The great rebalancing act - by David Oldfield of Lloyds Banking Group for The New Statesman

As part of a new series on 'levelling up' we take a look at proposals from experts in the field on their take as to what it means and how business can play its part. We begin with the following article by David Oldfield, Group Director of Lloyds Commercial Banking on the main priorities which he believes the Bank can play in helping to bring about the kind of transformation to our regional economies we all wish to see.


He argues that a successful policy will need to bridge the gap between a commitment to local development through investment in skills, training and infrastructure on the one hand and a sustainable environmental agenda on the other. Striking that balance will hold the key to any successful, long term, nationwide regeneration programme and co-operation therefore between policy-makers and practitioners in helping bring this about will be critical:


"Collaboration should underpin everything the UK does. Finance, business, industry, government, housing, healthcare, transport and education all rely on each other. Lloyds Bank Commercial Banking supports businesses of all sizes and has a presence in nearly every community, making us well placed to act as a facilitator between all these sectors.


We see our role not just as a source and strategic distributor of investment, but as active contributors to identifying local solutions. We want to make the UK more productive and prosperous and know that we don’t have all the answers. While we have numerous initiatives in place, including digital skills workshops and specialist and dedicated lending schemes, we know that engagement with local and national policymakers will be key to identifying the solutions required at a national and local level.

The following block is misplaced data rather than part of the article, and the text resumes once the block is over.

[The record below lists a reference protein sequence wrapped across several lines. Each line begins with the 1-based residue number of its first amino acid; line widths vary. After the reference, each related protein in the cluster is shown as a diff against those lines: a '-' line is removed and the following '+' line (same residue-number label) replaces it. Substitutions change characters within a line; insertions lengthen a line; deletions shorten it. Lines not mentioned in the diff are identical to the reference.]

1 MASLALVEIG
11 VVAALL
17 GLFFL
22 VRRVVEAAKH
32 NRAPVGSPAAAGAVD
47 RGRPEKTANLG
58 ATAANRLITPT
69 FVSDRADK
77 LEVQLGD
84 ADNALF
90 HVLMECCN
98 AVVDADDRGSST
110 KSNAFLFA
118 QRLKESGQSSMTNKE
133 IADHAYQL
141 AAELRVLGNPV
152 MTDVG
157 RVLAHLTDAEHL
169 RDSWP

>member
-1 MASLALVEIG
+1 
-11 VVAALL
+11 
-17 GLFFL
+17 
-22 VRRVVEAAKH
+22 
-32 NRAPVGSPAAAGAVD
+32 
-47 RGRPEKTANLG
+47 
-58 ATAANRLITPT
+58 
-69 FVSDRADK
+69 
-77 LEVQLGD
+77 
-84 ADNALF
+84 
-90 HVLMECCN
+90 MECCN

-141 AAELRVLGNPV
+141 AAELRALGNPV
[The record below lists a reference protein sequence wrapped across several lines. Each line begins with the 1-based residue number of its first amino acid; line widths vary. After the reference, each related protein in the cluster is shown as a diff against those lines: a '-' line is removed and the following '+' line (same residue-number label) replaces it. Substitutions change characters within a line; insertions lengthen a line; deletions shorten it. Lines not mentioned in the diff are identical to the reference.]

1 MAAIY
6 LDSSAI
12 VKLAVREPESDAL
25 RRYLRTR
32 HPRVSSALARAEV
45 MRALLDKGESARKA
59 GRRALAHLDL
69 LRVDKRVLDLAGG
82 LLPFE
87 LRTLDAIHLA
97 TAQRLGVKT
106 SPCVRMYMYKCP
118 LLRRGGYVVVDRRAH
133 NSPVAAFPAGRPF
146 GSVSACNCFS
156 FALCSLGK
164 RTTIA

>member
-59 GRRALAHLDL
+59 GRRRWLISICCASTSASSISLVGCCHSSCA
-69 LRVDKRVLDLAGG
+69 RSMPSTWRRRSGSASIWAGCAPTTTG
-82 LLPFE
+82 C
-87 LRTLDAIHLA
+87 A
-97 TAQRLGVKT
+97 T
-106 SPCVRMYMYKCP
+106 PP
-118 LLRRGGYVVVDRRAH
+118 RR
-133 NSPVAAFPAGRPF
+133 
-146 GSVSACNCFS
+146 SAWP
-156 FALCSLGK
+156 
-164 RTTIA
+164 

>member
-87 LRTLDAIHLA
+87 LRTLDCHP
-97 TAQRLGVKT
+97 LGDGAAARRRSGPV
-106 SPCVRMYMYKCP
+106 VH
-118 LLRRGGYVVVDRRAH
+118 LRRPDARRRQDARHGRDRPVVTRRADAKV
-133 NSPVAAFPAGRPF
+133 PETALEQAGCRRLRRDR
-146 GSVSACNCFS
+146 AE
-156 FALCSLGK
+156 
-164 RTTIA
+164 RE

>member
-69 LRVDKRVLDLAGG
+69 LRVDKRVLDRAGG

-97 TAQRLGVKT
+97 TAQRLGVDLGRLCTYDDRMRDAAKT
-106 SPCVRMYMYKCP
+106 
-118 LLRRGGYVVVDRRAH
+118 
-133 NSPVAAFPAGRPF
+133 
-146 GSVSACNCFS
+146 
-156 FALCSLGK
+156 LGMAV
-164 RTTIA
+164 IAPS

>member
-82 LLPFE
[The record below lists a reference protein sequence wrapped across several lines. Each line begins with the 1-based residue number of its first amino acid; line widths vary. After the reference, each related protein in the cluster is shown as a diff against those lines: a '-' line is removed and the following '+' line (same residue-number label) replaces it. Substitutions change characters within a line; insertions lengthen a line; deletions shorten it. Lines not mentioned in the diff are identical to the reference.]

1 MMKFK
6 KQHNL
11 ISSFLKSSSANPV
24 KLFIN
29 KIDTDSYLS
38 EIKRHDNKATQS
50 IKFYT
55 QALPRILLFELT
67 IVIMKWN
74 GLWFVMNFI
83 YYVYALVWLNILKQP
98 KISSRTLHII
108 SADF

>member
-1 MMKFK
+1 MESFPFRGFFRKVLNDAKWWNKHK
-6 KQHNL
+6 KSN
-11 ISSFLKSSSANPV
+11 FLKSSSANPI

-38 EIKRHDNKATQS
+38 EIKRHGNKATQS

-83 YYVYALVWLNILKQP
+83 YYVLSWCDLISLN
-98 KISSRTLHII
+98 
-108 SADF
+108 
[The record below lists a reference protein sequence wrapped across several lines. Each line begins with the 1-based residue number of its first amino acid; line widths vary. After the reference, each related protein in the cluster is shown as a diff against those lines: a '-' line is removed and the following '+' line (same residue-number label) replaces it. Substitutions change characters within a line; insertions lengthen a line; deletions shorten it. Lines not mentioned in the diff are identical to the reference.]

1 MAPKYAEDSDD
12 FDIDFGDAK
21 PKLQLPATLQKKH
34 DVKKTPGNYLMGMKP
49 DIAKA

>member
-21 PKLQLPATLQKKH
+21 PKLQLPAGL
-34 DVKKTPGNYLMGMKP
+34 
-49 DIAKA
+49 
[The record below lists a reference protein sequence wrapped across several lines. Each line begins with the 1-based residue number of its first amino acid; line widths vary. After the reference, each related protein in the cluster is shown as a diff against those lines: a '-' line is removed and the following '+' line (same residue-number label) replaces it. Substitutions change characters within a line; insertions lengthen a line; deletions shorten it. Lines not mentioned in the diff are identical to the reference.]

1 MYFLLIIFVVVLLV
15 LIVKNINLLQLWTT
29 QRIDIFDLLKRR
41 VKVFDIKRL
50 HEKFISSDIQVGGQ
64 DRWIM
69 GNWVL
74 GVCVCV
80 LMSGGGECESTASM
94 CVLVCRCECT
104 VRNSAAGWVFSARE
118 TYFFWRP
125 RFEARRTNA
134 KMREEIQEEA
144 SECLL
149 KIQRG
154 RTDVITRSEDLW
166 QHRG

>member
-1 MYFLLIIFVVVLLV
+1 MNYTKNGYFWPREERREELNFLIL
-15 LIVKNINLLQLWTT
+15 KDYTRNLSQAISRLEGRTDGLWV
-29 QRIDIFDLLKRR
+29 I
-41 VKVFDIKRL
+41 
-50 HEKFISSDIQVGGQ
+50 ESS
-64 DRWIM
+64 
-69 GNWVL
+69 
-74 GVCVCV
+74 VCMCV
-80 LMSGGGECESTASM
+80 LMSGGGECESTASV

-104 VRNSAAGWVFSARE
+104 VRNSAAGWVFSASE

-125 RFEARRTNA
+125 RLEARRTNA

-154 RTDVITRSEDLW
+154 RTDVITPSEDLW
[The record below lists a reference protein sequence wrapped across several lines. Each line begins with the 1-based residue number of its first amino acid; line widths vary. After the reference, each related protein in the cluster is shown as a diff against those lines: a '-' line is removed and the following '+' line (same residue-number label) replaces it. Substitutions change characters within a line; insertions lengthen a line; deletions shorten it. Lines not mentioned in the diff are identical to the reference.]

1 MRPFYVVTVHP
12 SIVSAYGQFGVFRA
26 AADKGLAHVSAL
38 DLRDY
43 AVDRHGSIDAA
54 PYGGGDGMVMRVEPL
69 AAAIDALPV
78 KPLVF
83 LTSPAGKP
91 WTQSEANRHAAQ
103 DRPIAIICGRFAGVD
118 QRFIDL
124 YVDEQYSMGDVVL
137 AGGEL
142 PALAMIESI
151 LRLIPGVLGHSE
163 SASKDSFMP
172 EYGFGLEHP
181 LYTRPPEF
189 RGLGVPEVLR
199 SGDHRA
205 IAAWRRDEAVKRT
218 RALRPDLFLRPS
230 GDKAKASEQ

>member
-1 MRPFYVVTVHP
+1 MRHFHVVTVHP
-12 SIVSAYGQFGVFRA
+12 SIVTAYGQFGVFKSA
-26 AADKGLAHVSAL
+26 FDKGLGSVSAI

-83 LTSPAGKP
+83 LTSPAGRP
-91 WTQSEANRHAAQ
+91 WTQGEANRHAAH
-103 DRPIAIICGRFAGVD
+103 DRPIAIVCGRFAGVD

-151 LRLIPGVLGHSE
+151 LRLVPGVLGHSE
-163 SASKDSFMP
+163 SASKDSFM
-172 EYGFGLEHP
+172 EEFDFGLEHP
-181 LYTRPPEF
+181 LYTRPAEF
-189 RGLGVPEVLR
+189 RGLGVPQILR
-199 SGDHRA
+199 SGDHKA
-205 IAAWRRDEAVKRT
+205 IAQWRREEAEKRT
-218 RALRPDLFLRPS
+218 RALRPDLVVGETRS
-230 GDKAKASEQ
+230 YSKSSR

What does regional development actually look like?


"Firstly, there’s the creation of higher-skilled jobs and a positive environment for business that encourages investment and innovation. Secondly, it’s a steady and reliable supply of local housing infrastructure as well as community and cultural assets, good transport and telecommunications links. And, finally, it includes environmental sustainability.


All these matter, and all of them support each other to create great places. We want to engage with local communities, because who better understands their needs than the people in these places themselves? For too long, too many regions and nations across the UK have been overlooked and underdeveloped. Through our national team of over 1,100 business specialists we are committed to both convening with local partners to develop these responses and financing the plans to meet them."


The full article can be read beneath:



Article by David Oldfield for The New Statesman - The great rebalancing act - 11.09.21
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